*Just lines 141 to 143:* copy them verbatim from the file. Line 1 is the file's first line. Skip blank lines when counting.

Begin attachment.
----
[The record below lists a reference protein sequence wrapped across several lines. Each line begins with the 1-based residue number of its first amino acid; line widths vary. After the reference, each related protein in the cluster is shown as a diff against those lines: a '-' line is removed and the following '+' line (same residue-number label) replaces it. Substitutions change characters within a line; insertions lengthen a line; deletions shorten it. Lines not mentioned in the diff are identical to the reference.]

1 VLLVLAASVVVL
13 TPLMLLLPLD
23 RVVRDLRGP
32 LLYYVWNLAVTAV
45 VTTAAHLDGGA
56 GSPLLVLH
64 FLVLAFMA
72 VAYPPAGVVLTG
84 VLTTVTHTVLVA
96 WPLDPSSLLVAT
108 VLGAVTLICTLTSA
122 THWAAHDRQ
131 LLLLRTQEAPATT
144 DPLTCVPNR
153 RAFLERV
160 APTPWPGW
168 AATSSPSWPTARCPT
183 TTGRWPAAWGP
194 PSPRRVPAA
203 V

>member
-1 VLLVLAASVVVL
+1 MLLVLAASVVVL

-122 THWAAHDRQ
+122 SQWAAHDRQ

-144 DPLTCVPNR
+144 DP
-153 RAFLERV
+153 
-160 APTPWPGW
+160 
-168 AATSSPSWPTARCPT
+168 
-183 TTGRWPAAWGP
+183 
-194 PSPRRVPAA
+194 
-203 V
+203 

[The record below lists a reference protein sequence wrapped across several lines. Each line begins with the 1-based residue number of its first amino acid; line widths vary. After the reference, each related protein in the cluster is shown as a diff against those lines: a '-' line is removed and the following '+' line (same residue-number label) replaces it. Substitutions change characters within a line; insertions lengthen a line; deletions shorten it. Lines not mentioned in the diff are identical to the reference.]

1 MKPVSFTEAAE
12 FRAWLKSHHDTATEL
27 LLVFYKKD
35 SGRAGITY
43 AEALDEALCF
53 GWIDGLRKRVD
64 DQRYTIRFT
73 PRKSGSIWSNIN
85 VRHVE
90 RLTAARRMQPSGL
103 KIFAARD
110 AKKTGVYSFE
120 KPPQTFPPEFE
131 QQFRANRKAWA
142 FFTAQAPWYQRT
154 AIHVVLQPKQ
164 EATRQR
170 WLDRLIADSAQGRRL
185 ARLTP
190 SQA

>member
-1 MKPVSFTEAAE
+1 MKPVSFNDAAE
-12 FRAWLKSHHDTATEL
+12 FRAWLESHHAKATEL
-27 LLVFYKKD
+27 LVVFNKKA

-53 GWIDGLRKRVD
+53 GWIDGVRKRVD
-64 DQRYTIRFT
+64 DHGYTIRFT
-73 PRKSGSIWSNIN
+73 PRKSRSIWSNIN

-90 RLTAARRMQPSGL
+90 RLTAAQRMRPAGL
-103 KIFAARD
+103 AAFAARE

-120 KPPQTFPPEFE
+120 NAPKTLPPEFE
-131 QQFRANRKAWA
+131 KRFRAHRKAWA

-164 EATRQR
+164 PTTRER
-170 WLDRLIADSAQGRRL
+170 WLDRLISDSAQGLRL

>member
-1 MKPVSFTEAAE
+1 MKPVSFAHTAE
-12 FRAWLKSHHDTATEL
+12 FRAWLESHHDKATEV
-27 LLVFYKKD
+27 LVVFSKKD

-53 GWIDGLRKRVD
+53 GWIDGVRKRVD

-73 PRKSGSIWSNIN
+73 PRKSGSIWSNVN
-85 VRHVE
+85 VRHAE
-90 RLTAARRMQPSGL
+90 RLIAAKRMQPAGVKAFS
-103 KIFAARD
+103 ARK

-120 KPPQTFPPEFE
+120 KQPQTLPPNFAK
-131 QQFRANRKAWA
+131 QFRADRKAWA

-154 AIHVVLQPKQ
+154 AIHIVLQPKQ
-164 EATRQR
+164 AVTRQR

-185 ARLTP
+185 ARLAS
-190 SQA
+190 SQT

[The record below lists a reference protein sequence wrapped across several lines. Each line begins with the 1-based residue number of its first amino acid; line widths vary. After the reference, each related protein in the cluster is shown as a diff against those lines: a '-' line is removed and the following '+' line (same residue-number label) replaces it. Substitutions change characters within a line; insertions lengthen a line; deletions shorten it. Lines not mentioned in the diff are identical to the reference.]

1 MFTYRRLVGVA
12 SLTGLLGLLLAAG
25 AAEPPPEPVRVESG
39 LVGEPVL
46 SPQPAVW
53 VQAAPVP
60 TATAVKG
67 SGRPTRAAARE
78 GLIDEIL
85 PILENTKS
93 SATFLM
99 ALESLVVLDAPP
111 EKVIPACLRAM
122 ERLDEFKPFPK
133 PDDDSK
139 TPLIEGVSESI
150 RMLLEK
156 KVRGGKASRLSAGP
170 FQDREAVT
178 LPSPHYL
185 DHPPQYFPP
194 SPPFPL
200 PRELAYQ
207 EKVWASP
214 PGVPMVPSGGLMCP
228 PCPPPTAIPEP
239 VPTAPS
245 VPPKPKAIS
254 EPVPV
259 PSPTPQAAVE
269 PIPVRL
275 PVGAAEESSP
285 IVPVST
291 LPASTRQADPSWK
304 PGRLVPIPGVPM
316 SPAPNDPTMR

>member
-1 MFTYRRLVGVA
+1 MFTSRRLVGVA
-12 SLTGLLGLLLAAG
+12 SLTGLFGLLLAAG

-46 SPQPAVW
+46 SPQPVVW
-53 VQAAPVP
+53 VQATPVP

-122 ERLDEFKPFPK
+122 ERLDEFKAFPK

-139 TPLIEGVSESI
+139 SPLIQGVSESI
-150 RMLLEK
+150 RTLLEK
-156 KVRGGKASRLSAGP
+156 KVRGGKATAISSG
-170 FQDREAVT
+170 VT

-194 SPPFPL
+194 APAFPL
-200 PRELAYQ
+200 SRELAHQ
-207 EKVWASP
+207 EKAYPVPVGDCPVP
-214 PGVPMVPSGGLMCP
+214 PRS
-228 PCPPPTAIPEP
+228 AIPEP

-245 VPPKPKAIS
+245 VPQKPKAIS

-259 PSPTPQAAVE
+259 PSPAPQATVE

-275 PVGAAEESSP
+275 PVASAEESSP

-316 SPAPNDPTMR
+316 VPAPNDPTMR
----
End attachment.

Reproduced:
214 PGVPMVPSGGLMCP
228 PCPPPTAIPEP
239 VPTAPS